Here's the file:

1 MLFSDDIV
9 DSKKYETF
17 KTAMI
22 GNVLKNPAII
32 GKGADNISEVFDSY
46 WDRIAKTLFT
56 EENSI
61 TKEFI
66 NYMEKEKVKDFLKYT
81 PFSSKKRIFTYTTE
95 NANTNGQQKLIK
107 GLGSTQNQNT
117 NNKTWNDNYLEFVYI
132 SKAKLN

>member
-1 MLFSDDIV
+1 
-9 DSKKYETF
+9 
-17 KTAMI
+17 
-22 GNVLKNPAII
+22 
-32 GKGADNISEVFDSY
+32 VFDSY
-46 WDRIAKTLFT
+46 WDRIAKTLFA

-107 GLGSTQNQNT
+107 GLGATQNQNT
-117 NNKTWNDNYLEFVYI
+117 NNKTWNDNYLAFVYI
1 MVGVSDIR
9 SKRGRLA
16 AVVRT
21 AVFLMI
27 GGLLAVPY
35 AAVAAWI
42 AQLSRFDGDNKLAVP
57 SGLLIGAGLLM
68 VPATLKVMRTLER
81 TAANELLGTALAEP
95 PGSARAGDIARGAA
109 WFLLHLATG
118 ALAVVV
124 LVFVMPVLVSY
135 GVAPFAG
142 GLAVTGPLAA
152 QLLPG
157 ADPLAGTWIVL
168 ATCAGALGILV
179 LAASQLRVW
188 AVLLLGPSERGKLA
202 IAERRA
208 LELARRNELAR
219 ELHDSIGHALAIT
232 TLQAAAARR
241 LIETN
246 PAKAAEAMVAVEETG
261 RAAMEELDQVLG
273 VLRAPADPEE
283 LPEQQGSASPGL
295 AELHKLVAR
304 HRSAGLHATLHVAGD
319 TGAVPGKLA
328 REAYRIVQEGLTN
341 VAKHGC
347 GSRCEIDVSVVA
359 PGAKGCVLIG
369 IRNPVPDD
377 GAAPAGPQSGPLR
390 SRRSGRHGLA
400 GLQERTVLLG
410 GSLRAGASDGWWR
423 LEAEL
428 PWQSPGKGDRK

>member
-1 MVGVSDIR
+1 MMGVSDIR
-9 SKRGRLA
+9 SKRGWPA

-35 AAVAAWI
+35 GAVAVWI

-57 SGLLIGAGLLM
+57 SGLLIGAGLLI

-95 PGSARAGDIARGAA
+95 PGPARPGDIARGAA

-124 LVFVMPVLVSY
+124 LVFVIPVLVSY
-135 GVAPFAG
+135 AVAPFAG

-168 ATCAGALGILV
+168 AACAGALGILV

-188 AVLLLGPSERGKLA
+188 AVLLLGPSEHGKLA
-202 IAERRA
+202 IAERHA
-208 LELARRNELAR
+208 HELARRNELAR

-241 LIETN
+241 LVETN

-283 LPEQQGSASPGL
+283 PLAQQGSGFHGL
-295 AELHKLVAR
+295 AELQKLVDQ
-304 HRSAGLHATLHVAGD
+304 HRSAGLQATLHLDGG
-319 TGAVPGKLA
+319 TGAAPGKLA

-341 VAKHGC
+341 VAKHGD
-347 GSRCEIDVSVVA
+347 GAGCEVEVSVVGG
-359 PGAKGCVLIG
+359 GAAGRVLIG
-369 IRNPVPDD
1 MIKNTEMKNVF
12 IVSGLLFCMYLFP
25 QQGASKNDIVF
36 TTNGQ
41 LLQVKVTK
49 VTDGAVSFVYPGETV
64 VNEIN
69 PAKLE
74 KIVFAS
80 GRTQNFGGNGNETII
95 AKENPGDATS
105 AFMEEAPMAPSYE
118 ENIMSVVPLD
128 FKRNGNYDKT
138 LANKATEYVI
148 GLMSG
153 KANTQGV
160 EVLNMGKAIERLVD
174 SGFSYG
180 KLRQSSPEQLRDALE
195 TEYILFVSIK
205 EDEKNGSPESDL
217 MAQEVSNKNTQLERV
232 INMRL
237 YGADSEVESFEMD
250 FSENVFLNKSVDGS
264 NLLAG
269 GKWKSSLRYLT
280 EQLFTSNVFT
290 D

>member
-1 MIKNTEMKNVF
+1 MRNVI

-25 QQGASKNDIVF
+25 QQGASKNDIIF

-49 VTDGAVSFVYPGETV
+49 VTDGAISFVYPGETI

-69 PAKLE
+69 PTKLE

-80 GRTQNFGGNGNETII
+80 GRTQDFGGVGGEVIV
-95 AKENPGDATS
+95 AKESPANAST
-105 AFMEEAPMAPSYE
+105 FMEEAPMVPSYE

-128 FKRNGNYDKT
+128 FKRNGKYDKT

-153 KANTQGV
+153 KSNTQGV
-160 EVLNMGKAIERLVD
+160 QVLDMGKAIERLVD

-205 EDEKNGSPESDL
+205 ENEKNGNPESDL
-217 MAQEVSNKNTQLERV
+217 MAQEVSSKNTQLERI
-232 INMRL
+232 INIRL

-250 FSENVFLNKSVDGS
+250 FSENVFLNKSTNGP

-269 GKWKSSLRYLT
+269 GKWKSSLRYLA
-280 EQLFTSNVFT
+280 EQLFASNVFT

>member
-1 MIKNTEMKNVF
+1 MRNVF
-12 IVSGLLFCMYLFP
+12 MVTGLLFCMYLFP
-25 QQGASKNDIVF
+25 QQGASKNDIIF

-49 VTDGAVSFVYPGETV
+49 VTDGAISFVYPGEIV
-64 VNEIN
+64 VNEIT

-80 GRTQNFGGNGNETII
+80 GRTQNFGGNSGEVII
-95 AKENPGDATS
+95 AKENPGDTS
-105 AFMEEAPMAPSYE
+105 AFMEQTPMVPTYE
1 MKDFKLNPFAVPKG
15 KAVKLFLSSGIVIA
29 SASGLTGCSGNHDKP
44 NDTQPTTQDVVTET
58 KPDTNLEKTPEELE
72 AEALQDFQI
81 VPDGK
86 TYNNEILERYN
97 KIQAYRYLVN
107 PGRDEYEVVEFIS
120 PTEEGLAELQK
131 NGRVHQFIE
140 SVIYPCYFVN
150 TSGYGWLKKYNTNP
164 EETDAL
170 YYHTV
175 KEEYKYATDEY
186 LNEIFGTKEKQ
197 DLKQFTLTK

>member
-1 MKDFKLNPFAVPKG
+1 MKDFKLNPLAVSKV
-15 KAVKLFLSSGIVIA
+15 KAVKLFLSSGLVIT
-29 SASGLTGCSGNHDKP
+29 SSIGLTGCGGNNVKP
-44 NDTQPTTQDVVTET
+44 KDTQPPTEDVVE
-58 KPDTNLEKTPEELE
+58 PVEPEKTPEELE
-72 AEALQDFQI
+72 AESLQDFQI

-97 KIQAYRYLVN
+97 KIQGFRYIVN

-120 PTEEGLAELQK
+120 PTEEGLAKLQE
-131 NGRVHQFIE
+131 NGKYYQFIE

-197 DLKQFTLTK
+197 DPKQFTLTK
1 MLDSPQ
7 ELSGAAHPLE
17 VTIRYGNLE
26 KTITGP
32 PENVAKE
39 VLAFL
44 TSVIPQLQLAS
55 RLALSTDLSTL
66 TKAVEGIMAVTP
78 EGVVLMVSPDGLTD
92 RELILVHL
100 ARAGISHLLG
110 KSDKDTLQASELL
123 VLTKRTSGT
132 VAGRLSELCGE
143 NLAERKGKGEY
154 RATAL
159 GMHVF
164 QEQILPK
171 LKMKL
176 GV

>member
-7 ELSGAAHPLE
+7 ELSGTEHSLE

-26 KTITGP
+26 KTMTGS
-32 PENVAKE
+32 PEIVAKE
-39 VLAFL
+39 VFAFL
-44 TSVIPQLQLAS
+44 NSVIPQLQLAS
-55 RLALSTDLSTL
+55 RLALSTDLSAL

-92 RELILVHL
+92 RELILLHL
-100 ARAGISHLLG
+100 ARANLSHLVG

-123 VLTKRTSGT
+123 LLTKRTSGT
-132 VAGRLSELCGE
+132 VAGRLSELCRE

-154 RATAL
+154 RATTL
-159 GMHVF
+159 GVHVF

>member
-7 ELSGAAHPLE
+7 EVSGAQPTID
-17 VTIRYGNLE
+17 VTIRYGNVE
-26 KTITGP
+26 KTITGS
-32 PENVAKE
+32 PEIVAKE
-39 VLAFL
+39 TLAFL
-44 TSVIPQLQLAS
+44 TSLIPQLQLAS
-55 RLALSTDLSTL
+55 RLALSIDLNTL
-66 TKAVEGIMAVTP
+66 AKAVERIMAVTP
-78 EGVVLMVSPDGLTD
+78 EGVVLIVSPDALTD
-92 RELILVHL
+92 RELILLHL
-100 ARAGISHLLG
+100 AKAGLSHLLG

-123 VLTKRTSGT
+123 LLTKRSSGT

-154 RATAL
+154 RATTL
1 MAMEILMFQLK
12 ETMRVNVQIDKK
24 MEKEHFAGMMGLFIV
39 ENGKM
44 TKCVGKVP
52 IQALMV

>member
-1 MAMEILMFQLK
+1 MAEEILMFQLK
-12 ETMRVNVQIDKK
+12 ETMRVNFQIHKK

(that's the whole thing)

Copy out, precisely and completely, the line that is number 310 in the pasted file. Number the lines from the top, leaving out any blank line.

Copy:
12 ETMRVNVQIDKK